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Currency and Interest
Rate Swaps

10

Chapter Ten

Chapter Objective:
This chapter discusses currency and interest rate sw...
Swap Market
 In a swap, two counterparties agree to a contractual
arrangement wherein they agree to exchange cash flows a...
The Swap Bank
 A swap bank is a generic term to describe a financial
institution that facilitates swaps between counterpa...
Interest Rate Swap
 Used by companies and banks that require either fixed or
floating-rate debt.
 Interest rate swaps al...
Interest Rate Swap
 Each party will issue the less advantageous form of debt.
Swap
Bank

Pay floating

Company A
prefers ...
An Example of an Interest Rate Swap
 Bank A is a AAA-rated international bank located in the UK and wishes to
raise $10M ...
The Quality Spread Differential
 QSD represents the potential gains from the swap that can be
shared between the counterp...
An Example of an Interest Rate Swap
Swap
10.50%

Bank

LIBOR

The swap bank makes this offer to
Bank A: You pay LIBOR per ...
An Example of an Interest Rate Swap
0.50% of $10,000,000
= $50,000. That’s
quite a cost savings
per year for 5 years.

Her...
An Example of an Interest Rate Swap
The swap bank makes
this offer to company
B: You pay us 10.75%
per year on $10
million...
An Example of an Interest Rate Swap
0.5 % of $10,000,000 =
$50,000 that’s quite a
cost savings per year for
5 years.

Swap...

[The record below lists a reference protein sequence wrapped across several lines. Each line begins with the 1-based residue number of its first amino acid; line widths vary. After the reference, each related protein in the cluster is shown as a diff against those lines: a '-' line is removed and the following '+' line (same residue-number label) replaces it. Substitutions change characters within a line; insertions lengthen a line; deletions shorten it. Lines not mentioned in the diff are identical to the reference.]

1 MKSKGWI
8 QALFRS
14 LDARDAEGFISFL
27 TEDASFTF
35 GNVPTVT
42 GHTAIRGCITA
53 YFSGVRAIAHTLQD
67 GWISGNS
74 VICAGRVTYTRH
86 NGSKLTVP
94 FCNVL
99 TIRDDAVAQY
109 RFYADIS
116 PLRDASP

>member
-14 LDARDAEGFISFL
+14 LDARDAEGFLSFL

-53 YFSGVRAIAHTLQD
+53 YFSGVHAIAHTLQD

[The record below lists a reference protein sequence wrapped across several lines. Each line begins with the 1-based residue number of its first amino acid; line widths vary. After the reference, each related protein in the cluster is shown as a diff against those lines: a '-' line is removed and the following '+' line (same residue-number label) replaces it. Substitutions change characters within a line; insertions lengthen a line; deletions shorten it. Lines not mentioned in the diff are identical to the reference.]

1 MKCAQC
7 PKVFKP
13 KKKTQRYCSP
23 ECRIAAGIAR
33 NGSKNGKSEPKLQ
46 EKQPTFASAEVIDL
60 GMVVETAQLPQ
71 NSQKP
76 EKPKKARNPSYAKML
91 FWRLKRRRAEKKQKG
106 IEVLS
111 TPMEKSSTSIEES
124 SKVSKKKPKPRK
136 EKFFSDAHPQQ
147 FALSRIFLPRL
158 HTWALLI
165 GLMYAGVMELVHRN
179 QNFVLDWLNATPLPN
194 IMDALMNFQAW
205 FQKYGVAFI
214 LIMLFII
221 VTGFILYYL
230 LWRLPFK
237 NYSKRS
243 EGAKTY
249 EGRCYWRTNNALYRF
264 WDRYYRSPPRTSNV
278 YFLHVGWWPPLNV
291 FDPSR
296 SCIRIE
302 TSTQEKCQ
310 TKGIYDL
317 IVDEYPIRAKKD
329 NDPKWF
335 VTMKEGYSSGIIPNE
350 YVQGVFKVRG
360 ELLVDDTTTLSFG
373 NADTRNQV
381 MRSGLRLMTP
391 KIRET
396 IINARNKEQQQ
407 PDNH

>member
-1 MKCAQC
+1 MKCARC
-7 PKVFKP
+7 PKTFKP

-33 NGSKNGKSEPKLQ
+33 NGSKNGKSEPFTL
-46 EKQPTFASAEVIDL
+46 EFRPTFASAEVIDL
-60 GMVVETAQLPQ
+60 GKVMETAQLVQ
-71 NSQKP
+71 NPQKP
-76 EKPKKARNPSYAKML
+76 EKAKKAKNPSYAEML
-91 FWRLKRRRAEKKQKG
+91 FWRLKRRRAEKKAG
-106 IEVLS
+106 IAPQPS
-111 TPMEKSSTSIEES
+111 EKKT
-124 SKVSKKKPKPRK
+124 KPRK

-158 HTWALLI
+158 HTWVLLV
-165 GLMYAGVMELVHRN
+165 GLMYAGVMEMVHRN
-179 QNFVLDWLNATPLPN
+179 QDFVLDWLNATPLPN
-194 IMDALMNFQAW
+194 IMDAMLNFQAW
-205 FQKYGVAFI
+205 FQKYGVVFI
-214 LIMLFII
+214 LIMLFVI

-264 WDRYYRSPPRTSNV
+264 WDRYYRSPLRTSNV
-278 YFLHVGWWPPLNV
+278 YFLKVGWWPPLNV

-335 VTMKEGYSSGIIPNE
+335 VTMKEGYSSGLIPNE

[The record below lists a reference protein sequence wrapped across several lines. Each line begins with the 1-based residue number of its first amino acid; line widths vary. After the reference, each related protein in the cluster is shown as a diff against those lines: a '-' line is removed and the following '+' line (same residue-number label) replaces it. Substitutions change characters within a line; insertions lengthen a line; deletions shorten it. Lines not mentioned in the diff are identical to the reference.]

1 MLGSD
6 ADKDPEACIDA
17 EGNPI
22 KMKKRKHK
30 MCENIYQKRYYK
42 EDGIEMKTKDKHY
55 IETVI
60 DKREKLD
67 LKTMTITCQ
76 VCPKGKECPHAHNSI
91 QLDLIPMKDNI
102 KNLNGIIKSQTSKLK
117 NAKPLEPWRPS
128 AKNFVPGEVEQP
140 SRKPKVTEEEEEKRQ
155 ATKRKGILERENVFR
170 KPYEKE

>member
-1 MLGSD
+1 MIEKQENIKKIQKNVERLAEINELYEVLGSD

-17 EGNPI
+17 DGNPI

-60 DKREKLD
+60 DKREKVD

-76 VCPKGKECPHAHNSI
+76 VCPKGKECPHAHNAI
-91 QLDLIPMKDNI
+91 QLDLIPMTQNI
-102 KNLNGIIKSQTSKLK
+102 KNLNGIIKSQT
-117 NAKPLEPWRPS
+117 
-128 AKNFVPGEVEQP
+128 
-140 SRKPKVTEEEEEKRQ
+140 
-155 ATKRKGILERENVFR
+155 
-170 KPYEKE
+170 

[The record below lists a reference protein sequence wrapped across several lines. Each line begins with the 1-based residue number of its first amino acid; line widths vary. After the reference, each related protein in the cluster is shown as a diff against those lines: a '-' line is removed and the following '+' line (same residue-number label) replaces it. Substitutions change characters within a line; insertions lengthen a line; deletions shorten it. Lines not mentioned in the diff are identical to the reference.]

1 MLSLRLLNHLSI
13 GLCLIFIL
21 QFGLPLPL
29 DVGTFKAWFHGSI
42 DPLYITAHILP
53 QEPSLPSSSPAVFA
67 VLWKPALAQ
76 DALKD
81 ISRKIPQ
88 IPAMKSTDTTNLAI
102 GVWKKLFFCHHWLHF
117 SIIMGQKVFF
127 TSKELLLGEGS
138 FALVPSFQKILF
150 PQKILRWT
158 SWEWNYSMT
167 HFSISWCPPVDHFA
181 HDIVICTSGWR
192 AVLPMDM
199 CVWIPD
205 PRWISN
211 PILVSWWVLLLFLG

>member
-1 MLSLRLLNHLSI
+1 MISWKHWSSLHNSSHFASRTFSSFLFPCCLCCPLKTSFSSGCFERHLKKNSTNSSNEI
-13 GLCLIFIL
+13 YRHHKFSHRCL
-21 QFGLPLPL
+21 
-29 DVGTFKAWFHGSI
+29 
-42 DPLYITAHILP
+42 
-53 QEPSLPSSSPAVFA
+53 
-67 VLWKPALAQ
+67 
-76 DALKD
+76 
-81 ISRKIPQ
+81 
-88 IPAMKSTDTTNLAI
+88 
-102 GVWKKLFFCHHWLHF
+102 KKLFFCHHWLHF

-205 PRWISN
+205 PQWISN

An Example of an Interest Rate Swap
The swap bank makes
money too.
10.50%

.25% of $10 million =
$25,000 per year for 5
ye...
An Example of an Interest Rate Swap
The swap bank makes .25%
Swap
10.50%

Bank
10.75%

LIBOR

LIBOR

Bank
A
A saves .50%
F...
Example: Interest Rate Swap





Company A can borrow at 8% fixed or LIBOR + 1% floating (borrows fixed)
Company B can...
Currency Swaps


Most often used when companies make crossborder capital investments or projects.
Ex., U.S. parent compan...
Currency Swaps
 Typically, a company should have a comparative
advantage in borrowing locally
Pay foreign

Company
issue ...
An Example of a Currency Swap
 Suppose a U.S. MNC wants to finance a €40,000,000
expansion of a German plant.
 They coul...
An Example of a Currency Swap
 Consider two firms A and B: firm A is a U.S.–based multinational
and firm B is a Germany–b...
An Example of a Currency Swap
Annual
Interest
$4.16M
$8%

Swap
Bank

€ 6%
$8%

Firm

Borrow
$52M

A

Annual
Interest
$4.16...
An Example of a Currency Swap
A’s net position is to
borrow at € 6%

B’s net position is to
borrow at $8%

Swap
Bank

$8%
...
Swap Market Quotations